How do you tell "Toms" age

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How do you tell "Toms" age

Postby GobbleGobble » April 28th, 2008, 4:20 am

[:D]Hey there Friends,
A coworker came to work saying he shot a 3 year old Tom.
How would he know the age- if the turkey is not carrying a ID stating when he was born? [:D]
I assume it has to do with the beard and or spurs????
Needless to say the birds did not come my way over the weekend... so it is easy to tell the age of the bird that I have [:(]

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RE: How do you tell "Toms" age

Postby Fan Club » April 28th, 2008, 5:34 am

The only reliable indicator of adult gobbler age is spur length and shape.
[ol][*]Two year old gobblers usually have blunt spurs of 1/2 to 3/4 of an inch in length.
[*]Three year old spurs are usually at least an inch long, are more pointed and have started to curve.
[*]A gobbler four years or older will have spurs over 1 and 1/4 inches, they will have very sharp points and are noticably curved.[/ol]
A tom that can literally be hung upside down by his spurs from a tree branch is said to be a "limb hanger."
Beards and body weight are not reliable indicators. Two year olds can have long beards and heavy body weight depending on nutrition. Older boss gobblers can have lesser body weights from extensive breeding activity and fighting. Also after about 11 inches, the beard wears off at about the same rate it grows because of dragging on the ground during feeding.
Let us know if your buddy was correct.
"The joy of living is his, who has the heart to demand it." Teddy Roosevelt

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RE: How do you tell "Toms" age

Postby RutnNStrutn » April 28th, 2008, 5:37 am

You really can't know for sure, unless it's a jake.
People have general ideas of how a bird's stats for their area, but there are many factors.
Weight can vary greatly depending on nutrition available in the turkey's home range, the winter they had, and how much breeding they are doing.
Beards can get mites, be broken off on rough terrain, be burnt off when a turkey is feeding in a fresh burn, break off when ice forms on it in winter, etc.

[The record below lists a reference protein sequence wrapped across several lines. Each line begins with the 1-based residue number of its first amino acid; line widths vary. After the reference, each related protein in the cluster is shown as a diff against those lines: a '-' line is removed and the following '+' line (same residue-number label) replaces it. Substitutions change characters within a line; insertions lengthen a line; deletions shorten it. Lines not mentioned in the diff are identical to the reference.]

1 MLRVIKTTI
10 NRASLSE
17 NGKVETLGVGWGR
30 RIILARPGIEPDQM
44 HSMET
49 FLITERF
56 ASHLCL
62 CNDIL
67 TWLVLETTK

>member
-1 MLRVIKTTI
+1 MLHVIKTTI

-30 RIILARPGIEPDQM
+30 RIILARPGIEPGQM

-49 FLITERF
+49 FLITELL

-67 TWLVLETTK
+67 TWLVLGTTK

Spurs are usually the best indicator, but they can be broken off fighting, or on rocks in rough terrain.

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RE: How do you tell "Toms" age

Postby tracebusta32 » April 28th, 2008, 5:58 am

There are 5 ways to tell a turkeys age...
1) Tail Feathers: Young turkeys, from about 4-5 months of age until their second autumn, can be determined from older turkeys by the molting pattern of the large tail feathers. These feathers are called "retrices". These feathers are molted from the outside inward from both sides at once. In the bird's first fall and until spring, the center 4-6 feathers will be longer than the outside ones because of a partial molting pattern. By the second fall, the molt has caught up and the retrices will be all the same length. That is, in the first fall and the spring thereafter, these juvenile birds will show an uneven tail pattern when the retrices are spread out. The center feathers will protrude a few inches beyond the outside ones.
2) Wing Feathers: The outer wing feathers (9th and 10th "primary" feathers, counting from the outside of the wing inward) show a distinct pattern in juvenile birds as compared to adults. In the first fall, these 2 primary feathers are not replaced in the molt. They are pointed, dark near the tip, and show little or no white barring. In adults, in which these feathers are molted along with the others, the 9th and 10th primaries are rounded near the tip (or worn down, if from a strutting male) and have white barring all the way to the tip. 
(3) Spur: For adult males, spur length is somewhat useful in determining age, but it is not an absolute character. Generally, a spur less than 1/2-inch represents a juvenile bird, with those 1/2 to 7/8 inch from 1-year-old birds, and those 7/8 inch and larger are from birds 2 years or older.

4) Beard: Beards may also show a differentiation by age, with 3 to 5 inch ones from 1-year-old birds ("jakes"), 6 to 9" from 2-year-olds, and 10" or larger from gobblers aged 3 years or more. The reliability of this aging method is also somewhat suspect, though, as beards often wear off or break.

(5) Leg Color: The color of the lower leg can provide a rough indication of age. Young birds have a considerable amount of dark pigment in the leg and foot scales, producing a brownish or gray color. As the birds age, this pigmentation is lost and the leg color turns more pinkish or reddish.

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RE: How do you tell "Toms" age

Postby GobbleGobble » April 28th, 2008, 6:42 am

[:)] WOW..... You guys are the best!
[8|]Thanks for the info[8|]

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RE: How do you tell "Toms" age

Postby Gobblernut » April 28th, 2008, 12:47 pm

[:D] Gobblegobble!! If you hunt it call it and kill it... Regardless of it's age it should be a trophy to you after all this is the hardest bird on the planet to hunt ..As far as age goes I think it's a matter of opnion although I would like to know the scientific way to tell..Great question..

You can't kill'em sittin on the couch!!!!

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